Buy that special someone an AP Physics prep book, now with 180 five-minute quizzes aligned with the exam: 5 Steps to a 5 AP Physics 1

Visit Burrito Girl's handmade ceramics shop, The Muddy Rabbit: Yarn bowls, tea sets, dinner ware...

26 August 2011

Forget spring scales, look what I found!

At this year's AP reading, I was pointed toward dealextreme.com, a Big Lots style online retailer.  You can't rely on them to have exactly what you want, but if they do have what you want, it will be cheap.

When I browsed the site last month I found some "portable electronic scales," pictured to the right.  Huh... I use crappy spring scales that are easy to break.  My set is in need of replacement. 

This electronic hook scale doesn't measure in newtons, but does in kilograms (or ounces or pounds or "Jin," whatever those are).  The range is up to 20 kg -- way more than I ever need -- and has a 10 g resolution.

Dealextreme sells these for 6.90 apiece, with free shipping.  That's much less than I paid for crappy spring scales from a major science supplier last year.

The reader who recommended dealextreme.com warned me to order one of anything before I buy a class set.  He said that sometimes the products are defective or just lousy.  But because they're so cheap, it's worth the occasional lemon.  I bought two of these portable spring scales, and both work fine.  I'll set up my opening demonstration next week using these rather than spring scales; I ordered eight more so I'll have a class set for our first laboratory exercise.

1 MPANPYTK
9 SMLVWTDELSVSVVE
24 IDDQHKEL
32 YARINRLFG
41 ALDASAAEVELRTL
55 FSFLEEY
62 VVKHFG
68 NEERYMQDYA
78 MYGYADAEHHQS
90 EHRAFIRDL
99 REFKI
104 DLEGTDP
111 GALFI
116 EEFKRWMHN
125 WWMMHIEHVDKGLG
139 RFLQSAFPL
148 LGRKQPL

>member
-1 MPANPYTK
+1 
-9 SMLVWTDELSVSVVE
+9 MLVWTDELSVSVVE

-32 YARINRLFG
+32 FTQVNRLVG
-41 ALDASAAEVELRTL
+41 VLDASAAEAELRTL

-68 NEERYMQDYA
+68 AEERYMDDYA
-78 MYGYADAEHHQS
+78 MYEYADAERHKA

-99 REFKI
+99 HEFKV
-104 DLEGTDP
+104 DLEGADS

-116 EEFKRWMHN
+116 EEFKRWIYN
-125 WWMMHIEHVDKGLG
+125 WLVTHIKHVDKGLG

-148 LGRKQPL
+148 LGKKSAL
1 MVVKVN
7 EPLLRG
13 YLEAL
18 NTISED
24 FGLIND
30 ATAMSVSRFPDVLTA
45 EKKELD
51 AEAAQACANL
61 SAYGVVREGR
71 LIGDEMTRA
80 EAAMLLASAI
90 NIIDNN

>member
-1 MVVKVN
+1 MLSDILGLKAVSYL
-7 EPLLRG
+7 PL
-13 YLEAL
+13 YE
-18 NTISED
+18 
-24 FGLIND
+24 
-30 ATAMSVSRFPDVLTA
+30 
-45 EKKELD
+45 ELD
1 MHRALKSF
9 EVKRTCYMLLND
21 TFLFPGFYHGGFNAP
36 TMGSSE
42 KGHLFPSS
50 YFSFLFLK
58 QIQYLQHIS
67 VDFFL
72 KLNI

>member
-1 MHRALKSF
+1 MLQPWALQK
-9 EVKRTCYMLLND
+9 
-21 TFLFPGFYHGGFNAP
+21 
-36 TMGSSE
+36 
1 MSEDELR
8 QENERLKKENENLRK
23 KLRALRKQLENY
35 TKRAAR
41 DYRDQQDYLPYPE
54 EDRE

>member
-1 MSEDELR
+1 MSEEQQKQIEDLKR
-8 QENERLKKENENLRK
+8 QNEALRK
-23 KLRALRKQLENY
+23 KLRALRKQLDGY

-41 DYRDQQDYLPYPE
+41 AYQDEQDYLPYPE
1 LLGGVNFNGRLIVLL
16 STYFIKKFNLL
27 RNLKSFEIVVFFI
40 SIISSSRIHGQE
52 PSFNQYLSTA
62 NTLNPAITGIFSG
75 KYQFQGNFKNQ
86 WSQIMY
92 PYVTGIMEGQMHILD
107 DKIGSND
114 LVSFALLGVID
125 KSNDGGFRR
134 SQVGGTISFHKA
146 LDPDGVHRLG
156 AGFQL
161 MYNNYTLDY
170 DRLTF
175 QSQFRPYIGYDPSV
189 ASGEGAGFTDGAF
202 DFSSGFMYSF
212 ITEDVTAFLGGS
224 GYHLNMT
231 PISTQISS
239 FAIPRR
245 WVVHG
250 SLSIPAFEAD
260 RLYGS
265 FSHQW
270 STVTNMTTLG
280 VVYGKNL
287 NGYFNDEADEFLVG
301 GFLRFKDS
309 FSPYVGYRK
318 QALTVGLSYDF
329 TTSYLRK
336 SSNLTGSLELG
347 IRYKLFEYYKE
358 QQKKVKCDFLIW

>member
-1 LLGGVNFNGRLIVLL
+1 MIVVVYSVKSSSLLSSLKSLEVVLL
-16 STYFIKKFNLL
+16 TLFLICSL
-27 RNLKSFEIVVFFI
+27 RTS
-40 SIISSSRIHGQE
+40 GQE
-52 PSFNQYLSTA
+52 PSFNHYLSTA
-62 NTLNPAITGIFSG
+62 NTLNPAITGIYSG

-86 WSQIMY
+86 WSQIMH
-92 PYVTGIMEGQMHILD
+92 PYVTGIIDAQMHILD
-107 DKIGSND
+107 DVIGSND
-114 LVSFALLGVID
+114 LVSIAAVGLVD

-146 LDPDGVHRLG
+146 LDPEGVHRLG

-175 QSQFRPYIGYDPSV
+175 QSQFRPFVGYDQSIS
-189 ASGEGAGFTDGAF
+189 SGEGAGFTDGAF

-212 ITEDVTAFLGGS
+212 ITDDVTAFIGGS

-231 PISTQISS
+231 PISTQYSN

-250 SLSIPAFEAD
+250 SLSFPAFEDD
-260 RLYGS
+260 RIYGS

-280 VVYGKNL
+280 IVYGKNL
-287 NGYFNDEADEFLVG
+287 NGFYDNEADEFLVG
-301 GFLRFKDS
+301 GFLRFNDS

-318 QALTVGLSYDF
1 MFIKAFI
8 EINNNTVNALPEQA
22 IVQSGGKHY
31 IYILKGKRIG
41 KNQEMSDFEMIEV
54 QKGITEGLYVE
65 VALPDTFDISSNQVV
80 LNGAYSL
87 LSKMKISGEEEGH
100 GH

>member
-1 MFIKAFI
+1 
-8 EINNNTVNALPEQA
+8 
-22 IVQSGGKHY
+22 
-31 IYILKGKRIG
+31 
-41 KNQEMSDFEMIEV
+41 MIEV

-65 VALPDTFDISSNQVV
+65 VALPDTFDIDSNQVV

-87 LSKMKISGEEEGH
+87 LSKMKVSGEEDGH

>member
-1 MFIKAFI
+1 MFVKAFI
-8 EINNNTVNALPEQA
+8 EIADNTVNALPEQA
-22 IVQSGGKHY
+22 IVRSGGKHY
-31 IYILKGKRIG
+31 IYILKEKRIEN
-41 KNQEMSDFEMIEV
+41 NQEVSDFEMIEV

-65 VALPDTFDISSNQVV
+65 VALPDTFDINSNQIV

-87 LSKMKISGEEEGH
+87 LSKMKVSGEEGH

Oh, and if these do die in a year, they are no worse than what I ordered from Fischer or Flynn or Sargent-Welch. 

2 comments:

  1. So resolution of 10g with 20kg range. What about accuracy? Did you try measuring any known masses? Is the 10g resolution comparable to the accuracy or are they 5% of full scale (±1kg)? Cheap digital products often have resolution that is much better than the accuracy, which can mislead students badly if they don't get instruction in determining the accuracy of their measuring tools.

    I'm homeschooling my son in physics this year and looking for cheap lab equipment, so this looks promising.

    ReplyDelete
  2. The ones I checked were accurate within the .01-0.20 kg range. I haven't checked higher masses yet, but I'll let you know when I have the chance. The range up to about 300 g is what I'm really looking for.

    ReplyDelete